While the new visual design of Mvelopes is a bit less than one could expect for 2012, it’s definitely an improvement over the outdated design that has been the hallmark of the software for many years.
Functionally speaking, there are some key improvements in the interface over the old version. Specifically, there is more emphasis placed on the difference between funding plans and spending plans, in a way that makes it much easier to appropriate different amounts for upcoming months within the same envelope.
There is also much more inter-linking between features, such that clicking on something naturally takes you to more details about that item.
Finally, the new free version is a big plus for people on a tight budget (those very likely to need something like Mvelopes) and packs enough functionality to avoid the $10+ a month of extra cost.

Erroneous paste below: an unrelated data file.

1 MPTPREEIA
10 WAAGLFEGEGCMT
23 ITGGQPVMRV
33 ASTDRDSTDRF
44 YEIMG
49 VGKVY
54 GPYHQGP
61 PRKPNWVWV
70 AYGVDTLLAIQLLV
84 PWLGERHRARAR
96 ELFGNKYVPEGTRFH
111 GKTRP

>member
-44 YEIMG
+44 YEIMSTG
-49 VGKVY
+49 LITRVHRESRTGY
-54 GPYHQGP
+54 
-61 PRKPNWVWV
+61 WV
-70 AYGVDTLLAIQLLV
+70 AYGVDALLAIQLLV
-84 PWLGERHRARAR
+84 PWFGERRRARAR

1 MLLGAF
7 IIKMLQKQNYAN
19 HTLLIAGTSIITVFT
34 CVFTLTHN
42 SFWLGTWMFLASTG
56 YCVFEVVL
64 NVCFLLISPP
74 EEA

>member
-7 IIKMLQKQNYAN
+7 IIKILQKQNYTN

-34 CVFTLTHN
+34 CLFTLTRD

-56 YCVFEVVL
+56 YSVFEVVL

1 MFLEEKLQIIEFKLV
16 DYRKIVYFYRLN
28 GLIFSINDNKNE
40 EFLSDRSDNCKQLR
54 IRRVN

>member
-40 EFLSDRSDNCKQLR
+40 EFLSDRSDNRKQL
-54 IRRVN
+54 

Things I Don’t Like
The switch-over to the new version was plagued with problems. With only a week into the new release, the Mvelopes team has been furiously working to address problems that should have been dealt with well before launch.
Above and beyond the functional problems, my bank connection failed just days after the switch, and I had problems logging in to Mvelopes for a while.
Any information related to pricing has seemingly disappeared from the Mvelopes homepage, even though a premium, paid product still exists. I suppose that anyone wanting to sign up for a paid edition will first need to get a free account and then run into a brick wall when they try to add a 26th envelope.
The user interface is quite honestly the biggest problem with the new release. Information that used to be presented in a way that was easy to connect and control is now spread across multiple screens. I found myself navigating the site on many occasions with no apparent way to get back to where I just was.